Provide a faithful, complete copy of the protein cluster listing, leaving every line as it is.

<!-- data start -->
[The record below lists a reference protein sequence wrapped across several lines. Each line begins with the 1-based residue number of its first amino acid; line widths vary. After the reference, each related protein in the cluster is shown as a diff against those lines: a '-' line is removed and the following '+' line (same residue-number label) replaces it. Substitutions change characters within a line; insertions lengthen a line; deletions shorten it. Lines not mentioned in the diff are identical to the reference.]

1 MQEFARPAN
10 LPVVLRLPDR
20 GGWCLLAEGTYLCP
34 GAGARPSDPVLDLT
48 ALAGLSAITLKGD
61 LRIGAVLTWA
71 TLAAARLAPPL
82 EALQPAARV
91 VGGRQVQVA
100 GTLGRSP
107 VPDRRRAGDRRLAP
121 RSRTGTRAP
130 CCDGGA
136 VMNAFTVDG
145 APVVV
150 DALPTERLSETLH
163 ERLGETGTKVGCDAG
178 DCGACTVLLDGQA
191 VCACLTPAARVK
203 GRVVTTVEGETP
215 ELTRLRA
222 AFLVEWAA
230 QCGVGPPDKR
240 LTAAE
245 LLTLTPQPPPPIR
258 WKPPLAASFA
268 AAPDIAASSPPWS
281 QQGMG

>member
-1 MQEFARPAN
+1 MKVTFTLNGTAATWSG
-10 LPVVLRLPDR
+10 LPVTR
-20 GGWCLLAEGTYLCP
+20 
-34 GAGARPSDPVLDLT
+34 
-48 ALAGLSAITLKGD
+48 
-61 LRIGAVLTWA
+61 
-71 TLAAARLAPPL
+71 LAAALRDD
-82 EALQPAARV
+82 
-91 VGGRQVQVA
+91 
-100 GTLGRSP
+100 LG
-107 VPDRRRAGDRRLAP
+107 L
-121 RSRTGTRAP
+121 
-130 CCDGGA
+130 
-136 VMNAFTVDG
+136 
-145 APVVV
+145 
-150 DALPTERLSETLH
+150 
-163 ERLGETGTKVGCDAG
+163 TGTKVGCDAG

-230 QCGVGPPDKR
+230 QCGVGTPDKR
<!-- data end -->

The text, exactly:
[The record below lists a reference protein sequence wrapped across several lines. Each line begins with the 1-based residue number of its first amino acid; line widths vary. After the reference, each related protein in the cluster is shown as a diff against those lines: a '-' line is removed and the following '+' line (same residue-number label) replaces it. Substitutions change characters within a line; insertions lengthen a line; deletions shorten it. Lines not mentioned in the diff are identical to the reference.]

1 MQEFARPAN
10 LPVVLRLPDR
20 GGWCLLAEGTYLCP
34 GAGARPSDPVLDLT
48 ALAGLSAITLKGD
61 LRIGAVLTWA
71 TLAAARLAPPL
82 EALQPAARV
91 VGGRQVQVA
100 GTLGRSP
107 VPDRRRAGDRRLAP
121 RSRTGTRAP
130 CCDGGA
136 VMNAFTVDG
145 APVVV
150 DALPTERLSETLH
163 ERLGETGTKVGCDAG
178 DCGACTVLLDGQA
191 VCACLTPAARVK
203 GRVVTTVEGETP
215 ELTRLRA
222 AFLVEWAA
230 QCGVGPPDKR
240 LTAAE
245 LLTLTPQPPPPIR
258 WKPPLAASFA
268 AAPDIAASSPPWS
281 QQGMG

>member
-1 MQEFARPAN
+1 MKVTFTLNGTAATWSG
-10 LPVVLRLPDR
+10 LPVTR
-20 GGWCLLAEGTYLCP
+20 
-34 GAGARPSDPVLDLT
+34 
-48 ALAGLSAITLKGD
+48 
-61 LRIGAVLTWA
+61 
-71 TLAAARLAPPL
+71 LAAALRDD
-82 EALQPAARV
+82 
-91 VGGRQVQVA
+91 
-100 GTLGRSP
+100 LG
-107 VPDRRRAGDRRLAP
+107 L
-121 RSRTGTRAP
+121 
-130 CCDGGA
+130 
-136 VMNAFTVDG
+136 
-145 APVVV
+145 
-150 DALPTERLSETLH
+150 
-163 ERLGETGTKVGCDAG
+163 TGTKVGCDAG

-230 QCGVGPPDKR
+230 QCGVGTPDKR